The Brusilov Offensive (Брусиловский прорыв) was the Russian Empire's greatest feat of arms during World War I, and among the most lethal battles in world history. Brusilov amassed four armies totaling 40 infantry divisions and 15 cavalry divisions.
He faced 39 Austrian infantry divisions and 10 cavalry divisions formed
in a row of three defensive lines, although later German reinforcements
were brought up. Brusilov knowing he would not receive significant
reinforcements moved his reserves up to the front line. He used his
reserves to dig places d'armee about 300 meters long and 90 meters wide
all along the front line. These provided shelter for the troops and
hindered observation by the Austrians. The Russians secretly crept
to within 100 yards (91 m) of the Austrian lines and at some points as
close as 75 yards (69 m). Brusilov prepared for a surprise assault
along a 300-mile (480 km) front.
On June 4, the Russians opened the offensive with a massive, accurate, but brief artillery barrage against the Austro-Hungarian lines. The key point of this was the brevity and accuracy of the bombardment,
in marked contrast to the customary protracted barrages of the day
which gave the defenders time to bring up reserves and evacuate forward
trenches, and damaged the battlefield so badly that it was hard for the
attackers to advance. The initial attack was successful and the
Austro-Hungarian lines were broken.
The operation was marked by a considerable improvement in the quality of Russian tactics. Brusilov used smaller specialized units of soldiers to attack weak points
in the Austro-Hungarian trench lines and blow open holes for the rest
of the Russian Army to advance into. These shock tactics were a
remarkable departure from the "human wave" tactics that were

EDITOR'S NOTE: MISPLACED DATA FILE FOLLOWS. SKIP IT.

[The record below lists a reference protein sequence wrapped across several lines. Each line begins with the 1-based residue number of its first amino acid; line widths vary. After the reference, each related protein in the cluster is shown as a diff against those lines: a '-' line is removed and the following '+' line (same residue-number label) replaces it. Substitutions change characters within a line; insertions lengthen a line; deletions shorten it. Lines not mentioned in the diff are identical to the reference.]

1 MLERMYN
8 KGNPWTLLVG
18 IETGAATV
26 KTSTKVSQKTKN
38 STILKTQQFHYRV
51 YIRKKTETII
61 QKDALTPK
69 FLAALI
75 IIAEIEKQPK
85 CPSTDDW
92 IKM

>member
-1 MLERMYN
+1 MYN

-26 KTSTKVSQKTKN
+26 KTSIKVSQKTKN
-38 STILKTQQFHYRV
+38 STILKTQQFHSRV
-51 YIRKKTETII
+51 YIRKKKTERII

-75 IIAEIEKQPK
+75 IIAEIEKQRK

prevalent until that point during World War I by all the major armies
at the time. The irony was, the Russians themselves did not realize the
potential of the tactics Brusilov produced. It would be Germany that
seized on the model and utilized "storm troopers" to great effect in the 1918 offensive on the Western Front.
The Battle of Scimitar Hill (Yusufçuk Tepe) was the last
offensive mounted by the British at Suvla during the Battle of
Gallipoli in World War I. It was also the largest single-day attack
ever mounted by the Allies at Gallipoli. Paralysis had set in to the
British campaign in the Dardanelles after repeated failures to advance
at Helles on the tip of the peninsula since the original 25 April landings.
In August a new offensive, known as the Battle of Sari Bair, was opened
at Suvla in an attempt to regain the initiative from the Turks. The
plan for 21 August was to attack Scimitar Hill with the 29th Division
and the W Hills with the 11th Division, keeping the yeomanry in reserve
near the beach. As was so often the case at Gallipoli, the preliminary artillery barrage looked impressive but achieved little.
The British had no sight of their targets, which were obscured by mist
and smoke, whereas the Turkish artillery had a clear view of the entire
Suvla battlefield and ample opportunity to register their targets.
The 11th Division's attempt to capture the W Hills collapsed in confusion when confronted by a Turkish strongpoint and artillery fire.
As a consequence when the 1st Battalion of the Royal Inniskilling
Fusiliers managed to capture the summit of Scimitar Hill, they found
themselves under fire from the defenders higher up the Anafarta Spur to
the east and from the W Hills to the south. The Irish retreated from
the summit while the undergrowth around them was set ablaze by the
shellfire, incinerating the wounded as they lay helpless. In one day of
fighting the British suffered 5,300 casualties out of the 14,300 soldiers who participated.
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